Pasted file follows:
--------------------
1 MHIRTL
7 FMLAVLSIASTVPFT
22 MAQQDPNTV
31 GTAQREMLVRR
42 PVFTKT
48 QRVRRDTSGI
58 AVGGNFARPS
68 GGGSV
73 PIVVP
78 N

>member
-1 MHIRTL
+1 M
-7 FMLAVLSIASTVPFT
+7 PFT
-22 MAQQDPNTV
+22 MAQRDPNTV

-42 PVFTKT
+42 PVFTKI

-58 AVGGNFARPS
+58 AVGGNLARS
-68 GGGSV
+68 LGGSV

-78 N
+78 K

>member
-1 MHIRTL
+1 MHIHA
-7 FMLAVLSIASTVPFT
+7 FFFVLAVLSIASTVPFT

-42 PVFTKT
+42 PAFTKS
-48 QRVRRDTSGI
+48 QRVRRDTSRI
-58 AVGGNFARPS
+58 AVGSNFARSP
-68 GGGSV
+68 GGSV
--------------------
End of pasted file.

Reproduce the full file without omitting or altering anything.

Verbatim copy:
1 MHIRTL
7 FMLAVLSIASTVPFT
22 MAQQDPNTV
31 GTAQREMLVRR
42 PVFTKT
48 QRVRRDTSGI
58 AVGGNFARPS
68 GGGSV
73 PIVVP
78 N

>member
-1 MHIRTL
+1 M
-7 FMLAVLSIASTVPFT
+7 PFT
-22 MAQQDPNTV
+22 MAQRDPNTV

-42 PVFTKT
+42 PVFTKI

-58 AVGGNFARPS
+58 AVGGNLARS
-68 GGGSV
+68 LGGSV

-78 N
+78 K

>member
-1 MHIRTL
+1 MHIHA
-7 FMLAVLSIASTVPFT
+7 FFFVLAVLSIASTVPFT

-42 PVFTKT
+42 PAFTKS
-48 QRVRRDTSGI
+48 QRVRRDTSRI
-58 AVGGNFARPS
+58 AVGSNFARSP
-68 GGGSV
+68 GGSV